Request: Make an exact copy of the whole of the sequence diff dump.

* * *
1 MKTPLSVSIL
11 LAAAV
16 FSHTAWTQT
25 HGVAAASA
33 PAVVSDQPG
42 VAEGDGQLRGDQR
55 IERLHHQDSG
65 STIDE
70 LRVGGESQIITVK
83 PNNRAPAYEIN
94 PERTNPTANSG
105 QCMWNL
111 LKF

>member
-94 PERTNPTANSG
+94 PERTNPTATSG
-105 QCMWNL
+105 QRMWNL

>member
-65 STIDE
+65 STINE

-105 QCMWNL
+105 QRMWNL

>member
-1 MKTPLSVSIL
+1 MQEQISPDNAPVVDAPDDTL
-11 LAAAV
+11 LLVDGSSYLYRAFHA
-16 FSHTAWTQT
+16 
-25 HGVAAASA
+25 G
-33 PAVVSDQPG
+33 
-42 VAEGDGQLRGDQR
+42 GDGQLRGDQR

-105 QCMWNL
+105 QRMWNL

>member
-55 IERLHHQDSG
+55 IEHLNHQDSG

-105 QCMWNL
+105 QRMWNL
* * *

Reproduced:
1 MKTPLSVSIL
11 LAAAV
16 FSHTAWTQT
25 HGVAAASA
33 PAVVSDQPG
42 VAEGDGQLRGDQR
55 IERLHHQDSG
65 STIDE
70 LRVGGESQIITVK
83 PNNRAPAYEIN
94 PERTNPTANSG
105 QCMWNL
111 LKF

>member
-94 PERTNPTANSG
+94 PERTNPTATSG
-105 QCMWNL
+105 QRMWNL

>member
-65 STIDE
+65 STINE

-105 QCMWNL
+105 QRMWNL

>member
-1 MKTPLSVSIL
+1 MQEQISPDNAPVVDAPDDTL
-11 LAAAV
+11 LLVDGSSYLYRAFHA
-16 FSHTAWTQT
+16 
-25 HGVAAASA
+25 G
-33 PAVVSDQPG
+33 
-42 VAEGDGQLRGDQR
+42 GDGQLRGDQR

-105 QCMWNL
+105 QRMWNL

>member
-55 IERLHHQDSG
+55 IEHLNHQDSG

-105 QCMWNL
+105 QRMWNL